Boston-based WinnCompanies, one of the largest apartment rental companies in the U.S. and the operator of 18,000 households with 35,000 residents across Massachusetts, has signed the pledge. Gilbert Winn, CEO of WinnCos., said he’s not expecting an eviction tsunami given those protections. A rental assistance fund is a bridge for both tenants and landlords to survive the economic damage wrought by the pandemic, Winn said. But it can’t be forever.

“They couldn’t possibly be a long-term solution, because it would essentially be saying that all private housing has been made public, and you could expect to get all your rent from the government. That’s not going to happen,” Winn said.

WinnCompanies' portfolio of 214 properties across Massachusetts currently has 479 active payment agreements — where WinnCos. as the landlord and a residential tenant actively negotiated what was feasible to pay each month — and has completed an additional 1,800 payment agreements.

From a landlord’s perspective, missing rent payment can often mean missing out on needed income as well as missing out on payments that can fund a property’s upkeep, including security, cleaning, landscaping, or other resident services, Winn said.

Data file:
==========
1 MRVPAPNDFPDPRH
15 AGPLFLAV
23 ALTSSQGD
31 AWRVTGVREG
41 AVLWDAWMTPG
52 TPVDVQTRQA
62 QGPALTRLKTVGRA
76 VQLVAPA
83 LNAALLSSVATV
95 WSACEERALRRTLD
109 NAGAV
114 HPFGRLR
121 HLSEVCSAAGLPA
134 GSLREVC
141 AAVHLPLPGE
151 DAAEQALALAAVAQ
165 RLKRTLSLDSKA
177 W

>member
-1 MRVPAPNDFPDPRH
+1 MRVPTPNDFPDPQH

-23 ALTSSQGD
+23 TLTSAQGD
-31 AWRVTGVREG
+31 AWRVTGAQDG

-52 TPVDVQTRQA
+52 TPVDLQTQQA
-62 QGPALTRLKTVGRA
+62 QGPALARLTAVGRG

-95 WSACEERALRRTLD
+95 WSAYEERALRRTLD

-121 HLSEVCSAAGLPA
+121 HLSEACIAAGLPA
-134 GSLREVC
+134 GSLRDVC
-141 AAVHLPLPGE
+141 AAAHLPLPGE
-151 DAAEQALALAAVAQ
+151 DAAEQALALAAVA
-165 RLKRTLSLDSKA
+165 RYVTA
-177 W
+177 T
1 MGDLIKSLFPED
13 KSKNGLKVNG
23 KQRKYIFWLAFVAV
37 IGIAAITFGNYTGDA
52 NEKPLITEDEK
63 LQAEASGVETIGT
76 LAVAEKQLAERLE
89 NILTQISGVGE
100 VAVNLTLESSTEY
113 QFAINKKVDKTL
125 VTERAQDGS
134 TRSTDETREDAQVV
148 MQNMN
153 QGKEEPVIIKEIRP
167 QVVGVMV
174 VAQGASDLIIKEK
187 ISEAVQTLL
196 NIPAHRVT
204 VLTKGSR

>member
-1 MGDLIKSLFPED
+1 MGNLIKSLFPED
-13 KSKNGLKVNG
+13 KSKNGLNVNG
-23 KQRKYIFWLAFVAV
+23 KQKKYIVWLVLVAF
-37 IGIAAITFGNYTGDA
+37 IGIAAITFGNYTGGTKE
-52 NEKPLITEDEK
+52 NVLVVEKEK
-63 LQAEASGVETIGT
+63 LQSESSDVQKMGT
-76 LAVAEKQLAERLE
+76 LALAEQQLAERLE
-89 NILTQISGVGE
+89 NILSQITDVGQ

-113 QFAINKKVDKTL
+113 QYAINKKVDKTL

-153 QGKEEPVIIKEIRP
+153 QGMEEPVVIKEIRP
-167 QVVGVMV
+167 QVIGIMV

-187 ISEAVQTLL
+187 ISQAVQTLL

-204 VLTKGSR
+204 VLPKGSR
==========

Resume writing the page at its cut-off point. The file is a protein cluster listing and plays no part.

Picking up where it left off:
“It’s not just a financial issue. It is a quality of life issue for the entire community,” Winn said. “Even if you’re not a renter, and you live next to a rental apartment community, you’re going to be impacted by the crisis, because landlords can’t afford to upkeep the property.”

What’s more, the challenges wrought by the pandemic aren’t solely targeting renters. The majority of landlords in Boston are smaller landlords who own a handful of units, versus larger publicly traded institutional landlords with global portfolios. Those smaller landlords have drastically less price elasticity than a deep-pocketed public real-estate investment trust, and rely on rental payments for their income, said Demetrios Salpoglou, CEO of apartment research and listing company Boston Pads.

“A lot of these landlords bought these properties for the specific reason of being risk-averse,” he said. “Landlords are not used to this kind of risk in the equation.”

But much of what made Boston’s residential real estate market a relatively risk-averse proposition — notably, a swell of higher-education students flooding the region every year — was wrenched to a halt this year.

“As landlord, you’re supposed to do so many things to make sure the property runs properly — but if you don’t have the resources to do it, what do you do at that point?” Salpoglou said. “It’s a challenge on both sides.”